Creeping thyme is related to some of our favorite culinary herbs, and produces fragrant purple/pink flowers. It has a low growth habit (<6 inches) and can tolerate some foot traffic. It performs best in well-drained sandy or loamy soils, and is also considered to be drought tolerant and deer-resistant.
Self-heal (Prunella vulgaris ssp. lanceolata)
Self-heal is native to North America, Europe and Asia, and research from University of Minnesota has shown that 95% of the pollinators that visited the flowers were native bee species. It produces purple flowers and does well in a variety of soil types (with the exception of sandy soils) and in sun or partial shade.
Common violet (Viola sororia)
Violets are another flower that some consider to be a weed in home lawns. These spring blooming yellow, purple, and white flowers can be a good source of nectar for pollinators such as butterflies and bees. Violets grow to heights of 4-8 inches, and do well in a variety of soil types in addition to sun and shade.
Additional low-growing flowers could also be great additions to bee lawns, including early spring flowering bulbs that can persist with turfgrass for multiple years, such as crocus and grape hyacinth (Muscari spp.), which have been observed to attract pollinating insects (especially honey bees).
For more information on the regional suitability of flowering plants to incorporate with turfgrass for bee lawns, contact your local extension offices for more information.
University of Minnesota’s Bee Lab has a lot of
excellent information on bee lawns, their establishment, and the diversity of
bees that visit them:
Wisdom, M. M., Richardson, M. D., Karcher, D. E.,
Steinkraus, D. C., & McDonald, G. V. (2019). Flowering persistence and
pollinator attraction of early-spring bulbs in warm-season lawns.
HortScience, 54(10), 1853-1859.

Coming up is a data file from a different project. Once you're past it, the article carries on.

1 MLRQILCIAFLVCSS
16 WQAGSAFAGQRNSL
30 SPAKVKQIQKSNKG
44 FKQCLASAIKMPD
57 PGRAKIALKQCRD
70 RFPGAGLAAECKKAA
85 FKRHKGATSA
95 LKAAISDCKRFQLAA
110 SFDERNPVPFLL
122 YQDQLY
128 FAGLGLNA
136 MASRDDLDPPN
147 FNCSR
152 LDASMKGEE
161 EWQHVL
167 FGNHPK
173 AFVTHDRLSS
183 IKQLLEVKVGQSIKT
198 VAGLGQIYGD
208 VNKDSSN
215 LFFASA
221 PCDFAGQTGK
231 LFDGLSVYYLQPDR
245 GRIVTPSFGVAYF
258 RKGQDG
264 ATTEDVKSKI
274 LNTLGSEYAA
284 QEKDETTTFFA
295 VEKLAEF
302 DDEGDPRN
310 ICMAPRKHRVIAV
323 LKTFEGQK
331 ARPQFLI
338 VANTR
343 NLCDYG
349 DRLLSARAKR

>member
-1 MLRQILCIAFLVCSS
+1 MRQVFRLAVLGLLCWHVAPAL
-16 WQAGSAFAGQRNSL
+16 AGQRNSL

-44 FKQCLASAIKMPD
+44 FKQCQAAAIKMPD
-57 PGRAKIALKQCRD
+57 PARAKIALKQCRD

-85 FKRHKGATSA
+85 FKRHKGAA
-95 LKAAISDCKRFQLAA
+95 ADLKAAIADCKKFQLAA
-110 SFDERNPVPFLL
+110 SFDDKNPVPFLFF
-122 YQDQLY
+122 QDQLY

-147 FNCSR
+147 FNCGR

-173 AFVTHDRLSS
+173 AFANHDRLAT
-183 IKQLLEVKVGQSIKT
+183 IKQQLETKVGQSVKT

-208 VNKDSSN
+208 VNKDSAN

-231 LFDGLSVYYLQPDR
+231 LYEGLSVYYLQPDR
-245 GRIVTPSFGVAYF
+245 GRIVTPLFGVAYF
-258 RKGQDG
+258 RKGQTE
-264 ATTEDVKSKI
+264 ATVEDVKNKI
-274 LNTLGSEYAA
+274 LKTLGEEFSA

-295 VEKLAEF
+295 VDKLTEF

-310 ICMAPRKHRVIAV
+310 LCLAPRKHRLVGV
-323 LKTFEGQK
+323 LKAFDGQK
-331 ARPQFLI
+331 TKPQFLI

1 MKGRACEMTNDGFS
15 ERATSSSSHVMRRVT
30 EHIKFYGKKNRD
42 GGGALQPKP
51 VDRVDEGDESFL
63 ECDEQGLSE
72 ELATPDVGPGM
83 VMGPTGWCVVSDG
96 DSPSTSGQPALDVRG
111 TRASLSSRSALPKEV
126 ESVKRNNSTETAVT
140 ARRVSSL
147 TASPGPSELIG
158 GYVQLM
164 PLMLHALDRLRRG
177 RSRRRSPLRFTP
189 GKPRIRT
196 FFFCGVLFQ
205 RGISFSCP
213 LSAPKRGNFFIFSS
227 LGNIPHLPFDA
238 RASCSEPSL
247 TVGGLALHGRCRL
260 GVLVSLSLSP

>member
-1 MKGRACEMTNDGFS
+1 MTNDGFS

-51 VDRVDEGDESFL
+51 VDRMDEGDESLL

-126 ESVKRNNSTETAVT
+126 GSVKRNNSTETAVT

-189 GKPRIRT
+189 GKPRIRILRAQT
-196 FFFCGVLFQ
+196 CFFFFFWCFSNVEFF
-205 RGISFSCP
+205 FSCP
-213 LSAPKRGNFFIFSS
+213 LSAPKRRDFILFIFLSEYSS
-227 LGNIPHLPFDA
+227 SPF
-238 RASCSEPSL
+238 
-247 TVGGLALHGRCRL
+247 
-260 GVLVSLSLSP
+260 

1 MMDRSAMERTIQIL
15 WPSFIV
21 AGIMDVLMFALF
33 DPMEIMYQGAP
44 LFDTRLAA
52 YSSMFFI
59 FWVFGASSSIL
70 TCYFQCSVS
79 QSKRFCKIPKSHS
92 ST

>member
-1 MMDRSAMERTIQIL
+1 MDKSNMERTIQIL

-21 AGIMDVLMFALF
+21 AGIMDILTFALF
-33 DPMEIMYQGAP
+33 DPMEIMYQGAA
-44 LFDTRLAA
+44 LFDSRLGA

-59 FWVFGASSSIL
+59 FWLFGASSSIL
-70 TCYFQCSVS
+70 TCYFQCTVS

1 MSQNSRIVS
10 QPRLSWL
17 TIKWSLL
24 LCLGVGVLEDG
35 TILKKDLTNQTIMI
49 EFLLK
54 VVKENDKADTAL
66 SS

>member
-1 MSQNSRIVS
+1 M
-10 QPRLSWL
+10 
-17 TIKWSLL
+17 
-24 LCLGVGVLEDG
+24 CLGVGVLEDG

Larson, J. L., Kesheimer, A. J., & Potter, D. A.
(2014). Pollinator assemblages on dandelions and white clover in urban and
suburban lawns. Journal of Insect Conservation, 18(5), 863-873.
5 thoughts on “Bee Lawns: What’s all the buzz about?”
Very informative! thanks for the insight!
I wish I would have seen the misconception that dandelions are “first food for bees” addressed. From what I’ve researched, the nectar is of poor quality (resulting in poor or no larval development) and common sense says that a weed like that is allowed to proliferate unchecked (no mow May) it spreads to other properties where some home owners will resort to pesticides that will harm the bees. There are so many other plants and trees that provide “first food” AND provide a good quality nectar.
Hi Susan, that is a great point. The dandelion question is a complicated one, and dandelions have been known to fill feeding gaps for bees in situations where other, more nutritious, sources of nectar and pollen are unavailable (especially in urban areas). Overall, yes- it is not the best quality of nectar and pollen for bees, since there are many other sources with greater nutritive value available. There are certainly far better sources of early season nectar and pollen out there for bees, but since I was speaking about bee lawns (and not lawn weeds) I wanted to keep the focus of the article pretty concise.
I think it is worth mentioning the native species of self heal is called narrow leaf self heal ( Prunella vulgaris ssp / var lanceolata. ) We use it often in the habitats we create. It is also very inexpensive as seed so I can’t see any reason to use the European variety.
I also think the focus of this article is urban areas, thus the suggestion of white clover. In the native flowering wetlands we create along the shorelines, I never use something as weedy as domestic clovers. I can see using them in town, but not spreading them out in the wild.
Good catch! I have amended the post to include the subspecies. And yes, this is geared towards more urban areas, where sources of nectar and pollen are often more scarce.